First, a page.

When Edward F. Wolf, Sr arrived at the St Rose Gathering Hall on June 13 for an installation ceremony of the new Knights of Columbus officers, he was surprised to also find himself the center of attention, as the recipient of the prestigious George Meany Award. The award is an AFL-CIO Executive Council honor recognizing union members “who have made a significant contribution to the youth of their communities by volunteering in the programs of the Boy Scouts of America. The award, introduced in 1974, is named for the first president of the AFL-CIO, a BSA supporter for many years. Mr Wolf is among 2,600 men and women who have received the award since its creation.
A Newtown man, who is a former National Football League player, pleaded not guilty on June 17 in Danbury Superior Court to two counts of illegal sale of narcotics. Those charges stem from a US Drug Enforcement Administration investigation into the man’s alleged sale of potent prescription painkillers at his home in April and May. In his arraignment in Courtroom 2 at the White Street courthouse, Gennaro L. DiNapoli, 39, of White Oak Farm Road, Newtown, pleaded not guilty to both charges and also elected to have a jury trial. Danbury attorney Gerald Hecht is representing Mr DiNapoli, who remains free on $150,000 bail. Mr DiNapoli is scheduled to return to court on July 1.
An accidental fire caused by spontaneous combustion damaged a stall in an elaborate vacant stable under construction at a horse farm known as RCG Farm At Taunton Hill located at 38 Taunton Hill Road early on the morning of June 17. There were no injuries. Damage is estimated at approximately $15,000. Deputy Fire Marshal Rich Frampton said June 18 that the fire started when spontaneous combustion caused a stored drop cloth to ignite within the stable. Painters had been using that drop cloth while staining some woodwork.
Ferris Acres Creamery, at 144 Sugar Street, is celebrating its tenth anniversary June 23. To thank its customers, the ice cream stand located on the dairy farm operated by the Ferris family is hosting a special events all day Monday. It is the family’s way, said Ferris Acres Manager Terri Ferris, of thanking friends and customers for what has “definitely been a good decade.” The Creamery’s hours are 11:30 am to 10 pm daily, and on Monday, the day will be filled with free refreshments, raffles and even a series of sundae eating contests. “We knew this was the tenth anniversary coming up, and wanted to do something special,” said Mrs Ferris. “The family has been planning this forever.”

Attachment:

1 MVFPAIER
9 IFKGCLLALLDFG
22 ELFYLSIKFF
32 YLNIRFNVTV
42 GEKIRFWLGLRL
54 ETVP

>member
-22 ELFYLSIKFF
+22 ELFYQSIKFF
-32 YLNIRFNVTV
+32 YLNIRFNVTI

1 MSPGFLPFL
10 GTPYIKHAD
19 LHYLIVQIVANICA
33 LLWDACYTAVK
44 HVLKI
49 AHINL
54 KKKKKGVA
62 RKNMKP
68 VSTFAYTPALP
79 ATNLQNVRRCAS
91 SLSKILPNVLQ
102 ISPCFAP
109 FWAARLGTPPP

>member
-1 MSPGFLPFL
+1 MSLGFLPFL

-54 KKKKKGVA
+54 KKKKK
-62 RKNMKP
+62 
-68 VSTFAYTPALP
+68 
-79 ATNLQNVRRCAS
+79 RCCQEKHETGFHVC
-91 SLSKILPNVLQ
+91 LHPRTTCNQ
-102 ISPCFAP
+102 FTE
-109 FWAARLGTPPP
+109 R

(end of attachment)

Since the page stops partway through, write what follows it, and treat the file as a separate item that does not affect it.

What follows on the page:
Governor Dannel P. Malloy, on June 6, signed a bill authorizing the State Library to “create and maintain an e-book platform for the distribution of electronic books (e-books) to public library patrons.” The bill followed up on legislation passed last year commissioning the Department of Consumer Protection to study how Connecticut’s public libraries could gain fair access to e-books, according to a press release from the governor's office. That study determined that while more than 90 percent of the libraries in Connecticut offer some e-books, many popular titles are often not available or available to libraries at prices above what a consumer might pay. The e-book distribution platform would be the first statewide e-book purchasing program in the nation, and hopes to ease the access and pricing of e-books to libraries, as well as broaden the selection of e-books. It is a right step, but possibly just one more baby step in the right direction, said C.H. Booth Technical Librarian Brenda McKinley on June 8.